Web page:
Veteran shot by police buried with military honors
LODI — Parminder Singh Shergill, a Gulf War veteran whom police shot to death last month on the street where he lived with his mother and brother, received full military honors Saturday as hundreds of members of his Sikh community gathered to celebrate his life and mourn his death.
As a color guard team assembled outdoors in a steady rain to honor Shergill’s service to the country, family members and friends who crowded inside a funeral chapel demanded answers to why a man they described as soft-spoken and law-abiding suffered such a violent death.
“He was a very calm, very gentle person,” said Rex Dhatt, committee chairman of Lodi Sikh Temple, where Shergill was a member. “He was shot by people who are supposed to protect and serve us. All we want is an open, just and fair inquiry into the death of this great soldier.”
Shergill, 43, who suffered from post-traumatic stress disorder, was killed after his mother, concerned about her son’s welfare, phoned police to tell them he was upset and had left the house, according to relatives. Officers shot him as he returned home, killing him a few houses from where he lived in a subdivision in the northern part of the city.
Police have released little information about what happened that day, such as how many shots were fired, at what distance and details about the knife that they said they recovered. Two veteran officers involved in the shooting, one of whom has trained others in techniques for surviving deadly assaults, are back on the job. An investigation is underway to determine whether the shooting was justified, police said.
The San Joaquin County Coroner’s Office told The Bee on Friday that the agency would release no autopsy information pending completion of the multiagency investigation. Lodi police spokesman Lt. Sierra Brucia said Friday that no new information about the case was available for release to the public. The city has declined to provide The Sacramento Bee with a transcript of the phone call to police from Shergill’s mother, citing the ongoing investigation.
Brucia previously said Shergill was armed with a “folding knife” and charged officers, who shot him because they feared for their safety. Others have disputed that account, according to Jack Johal, a Sacramento attorney and Shergill’s cousin who said he has interviewed several witnesses to the shooting.
“No force was justified under the circumstances described by eyewitnesses,” said Sacramento civil rights attorney Mark Merin, who is representing Shergill’s family in the case. He said witnesses have said they saw no threatening behavior by Shergill, and “they did not see a knife in his hands at any time.”
At Saturday’s service, an American flag was draped on Shergill’s casket and a table displayed his military honors, including a medal for “exceptionally meritorious achievement” during Operation Desert Storm. Among those who attended was Lodi Police Chief Mark Helms, who briefly expressed his condolences and said his “thoughts and prayers” were with Shergill’s family. Dhatt said the Sikh community invited Helms to the service. “We must have a dialogue with the police,” he said. “The family deserves answers.”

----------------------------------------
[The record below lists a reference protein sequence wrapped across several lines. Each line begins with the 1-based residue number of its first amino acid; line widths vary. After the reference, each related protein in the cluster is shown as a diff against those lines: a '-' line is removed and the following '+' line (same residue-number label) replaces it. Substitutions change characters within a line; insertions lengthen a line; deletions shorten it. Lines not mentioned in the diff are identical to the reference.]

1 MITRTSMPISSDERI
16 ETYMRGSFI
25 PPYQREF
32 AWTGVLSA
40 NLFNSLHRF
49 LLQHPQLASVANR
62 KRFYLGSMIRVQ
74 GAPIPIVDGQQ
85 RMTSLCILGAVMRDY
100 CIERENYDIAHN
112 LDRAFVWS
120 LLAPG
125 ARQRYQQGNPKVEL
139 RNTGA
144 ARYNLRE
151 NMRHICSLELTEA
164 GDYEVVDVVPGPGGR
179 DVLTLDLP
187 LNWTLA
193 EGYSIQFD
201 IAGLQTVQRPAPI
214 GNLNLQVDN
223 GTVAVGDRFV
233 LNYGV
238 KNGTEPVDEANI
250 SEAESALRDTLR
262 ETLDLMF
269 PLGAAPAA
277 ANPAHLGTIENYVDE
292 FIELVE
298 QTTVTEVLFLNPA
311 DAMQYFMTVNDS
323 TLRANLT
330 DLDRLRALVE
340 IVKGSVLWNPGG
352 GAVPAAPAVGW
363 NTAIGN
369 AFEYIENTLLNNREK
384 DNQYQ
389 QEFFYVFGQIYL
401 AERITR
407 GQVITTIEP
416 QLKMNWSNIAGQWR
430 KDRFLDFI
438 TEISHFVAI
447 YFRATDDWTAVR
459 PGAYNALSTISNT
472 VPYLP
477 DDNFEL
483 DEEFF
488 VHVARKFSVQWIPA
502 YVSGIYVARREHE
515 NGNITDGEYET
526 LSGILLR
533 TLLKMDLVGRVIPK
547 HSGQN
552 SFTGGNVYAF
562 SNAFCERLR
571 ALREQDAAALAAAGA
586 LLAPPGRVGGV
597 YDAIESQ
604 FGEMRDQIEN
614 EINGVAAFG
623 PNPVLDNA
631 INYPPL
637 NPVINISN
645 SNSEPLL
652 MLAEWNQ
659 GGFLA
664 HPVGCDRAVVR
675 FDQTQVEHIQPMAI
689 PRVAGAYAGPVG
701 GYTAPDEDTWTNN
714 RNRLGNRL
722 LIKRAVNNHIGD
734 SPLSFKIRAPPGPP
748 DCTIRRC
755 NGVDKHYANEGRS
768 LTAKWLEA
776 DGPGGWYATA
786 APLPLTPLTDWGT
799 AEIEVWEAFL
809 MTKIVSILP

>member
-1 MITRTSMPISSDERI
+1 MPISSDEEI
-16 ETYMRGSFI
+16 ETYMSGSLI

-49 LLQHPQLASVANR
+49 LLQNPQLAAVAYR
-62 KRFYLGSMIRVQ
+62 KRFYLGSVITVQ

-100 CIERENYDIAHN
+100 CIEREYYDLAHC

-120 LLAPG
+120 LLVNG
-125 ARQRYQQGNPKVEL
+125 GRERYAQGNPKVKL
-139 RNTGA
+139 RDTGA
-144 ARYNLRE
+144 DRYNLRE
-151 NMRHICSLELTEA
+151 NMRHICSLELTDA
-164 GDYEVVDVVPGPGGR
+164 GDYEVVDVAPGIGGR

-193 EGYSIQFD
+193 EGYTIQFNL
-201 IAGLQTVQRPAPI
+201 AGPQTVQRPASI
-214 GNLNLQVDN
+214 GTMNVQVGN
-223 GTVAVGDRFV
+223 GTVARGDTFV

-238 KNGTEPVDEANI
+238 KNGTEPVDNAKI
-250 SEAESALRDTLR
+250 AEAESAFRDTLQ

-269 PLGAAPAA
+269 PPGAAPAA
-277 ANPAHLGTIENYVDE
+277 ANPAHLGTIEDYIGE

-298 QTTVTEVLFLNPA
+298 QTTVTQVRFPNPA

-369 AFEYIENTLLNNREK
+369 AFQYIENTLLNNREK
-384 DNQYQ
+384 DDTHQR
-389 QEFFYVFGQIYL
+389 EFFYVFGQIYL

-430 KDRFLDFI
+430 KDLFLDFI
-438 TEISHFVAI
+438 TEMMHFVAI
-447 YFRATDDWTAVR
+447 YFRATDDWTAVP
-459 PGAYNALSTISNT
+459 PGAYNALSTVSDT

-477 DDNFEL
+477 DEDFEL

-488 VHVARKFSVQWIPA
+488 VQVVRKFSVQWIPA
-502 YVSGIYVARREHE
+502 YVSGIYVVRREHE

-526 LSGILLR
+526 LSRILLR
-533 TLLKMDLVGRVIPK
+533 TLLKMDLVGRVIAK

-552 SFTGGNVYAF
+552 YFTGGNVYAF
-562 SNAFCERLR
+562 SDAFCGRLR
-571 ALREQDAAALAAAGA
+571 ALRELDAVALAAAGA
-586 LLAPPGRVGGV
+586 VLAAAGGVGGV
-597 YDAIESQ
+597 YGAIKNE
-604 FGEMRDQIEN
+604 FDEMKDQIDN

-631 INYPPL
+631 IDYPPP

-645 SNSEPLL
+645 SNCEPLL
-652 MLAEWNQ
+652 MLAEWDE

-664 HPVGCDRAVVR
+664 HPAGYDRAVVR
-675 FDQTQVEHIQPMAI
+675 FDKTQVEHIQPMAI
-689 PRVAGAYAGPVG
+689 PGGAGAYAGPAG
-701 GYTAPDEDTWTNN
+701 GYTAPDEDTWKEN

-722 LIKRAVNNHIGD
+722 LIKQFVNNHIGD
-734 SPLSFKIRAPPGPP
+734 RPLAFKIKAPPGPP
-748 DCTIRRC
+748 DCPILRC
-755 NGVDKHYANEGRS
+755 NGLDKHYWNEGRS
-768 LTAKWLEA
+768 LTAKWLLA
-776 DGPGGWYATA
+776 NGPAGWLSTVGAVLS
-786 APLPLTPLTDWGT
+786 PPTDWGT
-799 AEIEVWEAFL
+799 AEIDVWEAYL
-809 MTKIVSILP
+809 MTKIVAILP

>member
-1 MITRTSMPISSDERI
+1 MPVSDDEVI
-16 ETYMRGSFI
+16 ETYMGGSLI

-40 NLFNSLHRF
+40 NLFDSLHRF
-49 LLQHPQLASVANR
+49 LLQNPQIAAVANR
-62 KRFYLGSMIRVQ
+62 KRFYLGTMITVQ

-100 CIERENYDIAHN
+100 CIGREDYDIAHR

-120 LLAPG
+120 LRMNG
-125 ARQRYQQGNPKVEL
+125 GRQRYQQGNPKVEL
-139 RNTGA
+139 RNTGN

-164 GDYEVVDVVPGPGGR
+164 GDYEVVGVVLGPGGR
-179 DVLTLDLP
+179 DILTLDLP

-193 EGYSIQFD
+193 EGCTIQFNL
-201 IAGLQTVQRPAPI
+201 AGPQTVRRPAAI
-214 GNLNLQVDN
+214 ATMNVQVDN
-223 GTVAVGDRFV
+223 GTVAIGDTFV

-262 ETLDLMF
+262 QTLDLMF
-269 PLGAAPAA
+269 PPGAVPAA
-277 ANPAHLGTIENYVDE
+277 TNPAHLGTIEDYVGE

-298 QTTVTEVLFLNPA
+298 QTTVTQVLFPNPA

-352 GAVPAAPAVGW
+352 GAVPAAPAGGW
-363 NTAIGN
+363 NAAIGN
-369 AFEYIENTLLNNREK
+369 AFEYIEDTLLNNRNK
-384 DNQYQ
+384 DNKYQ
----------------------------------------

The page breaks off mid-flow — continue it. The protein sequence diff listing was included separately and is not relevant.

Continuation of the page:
Johal asked those gathered to focus not on the questions that surround Shergill’s death, but on his life.
“Today is a very, very tragic day,” he said. “Today, we must forget these other questions that must be answered. We must celebrate Parminder’s life, and remember him for who he was to us, our Sikh community and all of our brothers and sisters.”
Aman Sahota, a nephew of Shergill’s, said his uncle was “the kind of guy who would do anything for anyone,” and although he had no children of his own doted on his nieces and nephews. He loved barbecue and grilling, especially on the Fourth of July, Sahota said. The long walks that he took nearly every day helped him to process his thoughts and “contemplate life,” he said. “He found peace through religion.”
“He showed me courage and bravery” when he enlisted in the Army at age 19, Sahota said. “I am pleading with God to show clarity for why this had to happen.”
Shergill was a member of one of the Central Valley’s most established Sikh families. He was born in Jagapur, India, and came to America with his parents when he was about 5 years old. After graduating from Lodi High School, he joined the Army, serving in Germany for two years before fighting on the front lines in Iraq during the Gulf War. He began showing symptoms of PTSD, which can cause severe anxiety, flashbacks and depression, after his honorable discharge from the military in 1995, relatives said.
He studied biochemistry at the University of the Pacific in Stockton and at Sacramento State, and worked for a time for a large food-production firm based in Lodi. But his disability became too disruptive for him to continue, Johal said
Manjit Uppal, president of the Sikh Temple in Stockton, said Saturday that America, its government and its police must show more respect for military veterans like Shergill.
“We train these kids to fight, to be brave,” he said. “We need to take care of them when they come back, not shoot them. We must do more to help these veterans who are dying on our streets.”
As the service concluded, Shergill’s mother and sister wailed as mourners filed past his casket, softly chanting prayers.
Then everyone went outside into the cold, pelting rain, where military men and women in crisp dress uniforms stood ready to pay tribute to one of their own.